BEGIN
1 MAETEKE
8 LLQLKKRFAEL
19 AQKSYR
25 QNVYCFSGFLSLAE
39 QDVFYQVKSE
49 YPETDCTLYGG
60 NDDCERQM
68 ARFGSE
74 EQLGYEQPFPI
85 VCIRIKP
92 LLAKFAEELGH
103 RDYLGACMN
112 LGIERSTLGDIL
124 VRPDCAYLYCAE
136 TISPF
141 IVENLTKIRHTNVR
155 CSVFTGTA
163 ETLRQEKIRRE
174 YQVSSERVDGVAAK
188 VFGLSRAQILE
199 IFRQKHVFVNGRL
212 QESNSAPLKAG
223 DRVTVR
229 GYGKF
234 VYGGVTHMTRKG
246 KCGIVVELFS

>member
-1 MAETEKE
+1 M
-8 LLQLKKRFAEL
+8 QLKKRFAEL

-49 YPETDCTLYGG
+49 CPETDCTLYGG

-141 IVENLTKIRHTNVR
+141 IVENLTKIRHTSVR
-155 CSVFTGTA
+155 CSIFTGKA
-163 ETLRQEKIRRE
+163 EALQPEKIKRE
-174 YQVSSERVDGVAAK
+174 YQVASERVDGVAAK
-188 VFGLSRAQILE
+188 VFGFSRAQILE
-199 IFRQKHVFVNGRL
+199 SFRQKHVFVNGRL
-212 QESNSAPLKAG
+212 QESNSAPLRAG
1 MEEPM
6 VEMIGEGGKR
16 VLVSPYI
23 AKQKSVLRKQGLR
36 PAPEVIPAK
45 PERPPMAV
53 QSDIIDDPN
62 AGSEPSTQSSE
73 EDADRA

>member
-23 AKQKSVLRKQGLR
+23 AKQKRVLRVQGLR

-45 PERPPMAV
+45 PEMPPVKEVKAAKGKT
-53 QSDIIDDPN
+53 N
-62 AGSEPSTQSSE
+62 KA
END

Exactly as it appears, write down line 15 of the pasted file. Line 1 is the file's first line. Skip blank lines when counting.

136 TISPF